Anti-sectarianism action needs joined-up strategy to work, says Kirk

By staff writers
December 14, 2011

A senior Church of Scotland minister has called for a more co-ordinated strategy by the Scottish Government and others to tackle sectarianism in Scotland.

The Rev Ian Galloway, convener of the Kirk’s Church and Society Council, made his appeal in a message to MSPs ahead of the 14 December 2011 debate on the Offensive Behaviour at Football and Threatening Communications (Scotland) Bill.

He said that what was needed was a more joined-up approach with the right leadership, such that it could enjoy broad support and lead to meaningful change.

At present the Bill, promoted by the governing Scottish National Party (SNP) has been criticised and opposed by all other parties in the Scottish Parliament, as well as many football fans, civic and faith groups. But in amended form it is still likely to become law.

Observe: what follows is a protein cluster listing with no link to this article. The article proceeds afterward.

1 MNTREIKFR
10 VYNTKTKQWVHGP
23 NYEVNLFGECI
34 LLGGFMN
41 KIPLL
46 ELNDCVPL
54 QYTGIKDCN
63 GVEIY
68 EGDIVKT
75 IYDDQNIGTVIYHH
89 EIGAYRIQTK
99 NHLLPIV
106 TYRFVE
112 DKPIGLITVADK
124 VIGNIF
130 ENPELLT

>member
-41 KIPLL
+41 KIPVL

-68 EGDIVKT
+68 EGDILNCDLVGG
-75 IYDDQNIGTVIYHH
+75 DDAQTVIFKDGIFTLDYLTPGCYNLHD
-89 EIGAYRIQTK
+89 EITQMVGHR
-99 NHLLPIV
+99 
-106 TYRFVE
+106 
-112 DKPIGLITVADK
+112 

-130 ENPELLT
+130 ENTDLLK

Mr Galloway commented: “We all want to see a Scotland that is free from hatred and bigotry. This will take time and effort, and this Bill will not itself be enough.”

Locally led and locally delivered community initiatives are what will drive social and cultural change, he suggested.

In his letter to MSPs about the debate, Mr Galloway argued that it is churches, schools, charities, police and statutory agencies which need to be at the heart of a national anti-sectarianism strategy.

He continued: “This Bill, coming to the end of its process, must not be the end of the conversation but the opportunity to start a fresh attempt to tackle sectarianism. There is a lot of important work that is already taking place and these must be warmly commended and it should be recognised that we are not starting from scratch.”

* Convener's blog:


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